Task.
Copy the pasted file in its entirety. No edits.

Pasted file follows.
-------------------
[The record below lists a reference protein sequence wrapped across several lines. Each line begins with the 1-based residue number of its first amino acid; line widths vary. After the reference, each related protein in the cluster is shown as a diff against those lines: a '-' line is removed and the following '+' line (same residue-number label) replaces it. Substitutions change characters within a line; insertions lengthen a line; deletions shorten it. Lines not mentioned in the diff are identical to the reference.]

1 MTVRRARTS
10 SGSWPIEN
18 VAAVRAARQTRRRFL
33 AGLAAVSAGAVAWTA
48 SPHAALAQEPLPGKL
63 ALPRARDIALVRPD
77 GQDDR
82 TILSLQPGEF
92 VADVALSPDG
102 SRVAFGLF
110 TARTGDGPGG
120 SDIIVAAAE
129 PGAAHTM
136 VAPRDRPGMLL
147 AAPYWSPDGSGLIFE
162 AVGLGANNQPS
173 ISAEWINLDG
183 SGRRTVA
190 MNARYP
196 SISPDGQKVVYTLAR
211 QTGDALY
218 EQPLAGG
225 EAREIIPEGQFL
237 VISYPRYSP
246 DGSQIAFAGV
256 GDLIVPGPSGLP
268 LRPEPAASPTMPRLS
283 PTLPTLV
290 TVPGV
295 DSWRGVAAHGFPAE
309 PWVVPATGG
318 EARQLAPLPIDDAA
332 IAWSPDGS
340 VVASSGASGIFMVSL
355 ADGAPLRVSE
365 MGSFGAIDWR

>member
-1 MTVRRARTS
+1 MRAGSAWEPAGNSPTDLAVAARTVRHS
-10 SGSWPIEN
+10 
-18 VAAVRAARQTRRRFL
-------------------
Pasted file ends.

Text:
[The record below lists a reference protein sequence wrapped across several lines. Each line begins with the 1-based residue number of its first amino acid; line widths vary. After the reference, each related protein in the cluster is shown as a diff against those lines: a '-' line is removed and the following '+' line (same residue-number label) replaces it. Substitutions change characters within a line; insertions lengthen a line; deletions shorten it. Lines not mentioned in the diff are identical to the reference.]

1 MTVRRARTS
10 SGSWPIEN
18 VAAVRAARQTRRRFL
33 AGLAAVSAGAVAWTA
48 SPHAALAQEPLPGKL
63 ALPRARDIALVRPD
77 GQDDR
82 TILSLQPGEF
92 VADVALSPDG
102 SRVAFGLF
110 TARTGDGPGG
120 SDIIVAAAE
129 PGAAHTM
136 VAPRDRPGMLL
147 AAPYWSPDGSGLIFE
162 AVGLGANNQPS
173 ISAEWINLDG
183 SGRRTVA
190 MNARYP
196 SISPDGQKVVYTLAR
211 QTGDALY
218 EQPLAGG
225 EAREIIPEGQFL
237 VISYPRYSP
246 DGSQIAFAGV
256 GDLIVPGPSGLP
268 LRPEPAASPTMPRLS
283 PTLPTLV
290 TVPGV
295 DSWRGVAAHGFPAE
309 PWVVPATGG
318 EARQLAPLPIDDAA
332 IAWSPDGS
340 VVASSGASGIFMVSL
355 ADGAPLRVSE
365 MGSFGAIDWR

>member
-1 MTVRRARTS
+1 MRAGSAWEPAGNSPTDLAVAARTVRHS
-10 SGSWPIEN
+10 
-18 VAAVRAARQTRRRFL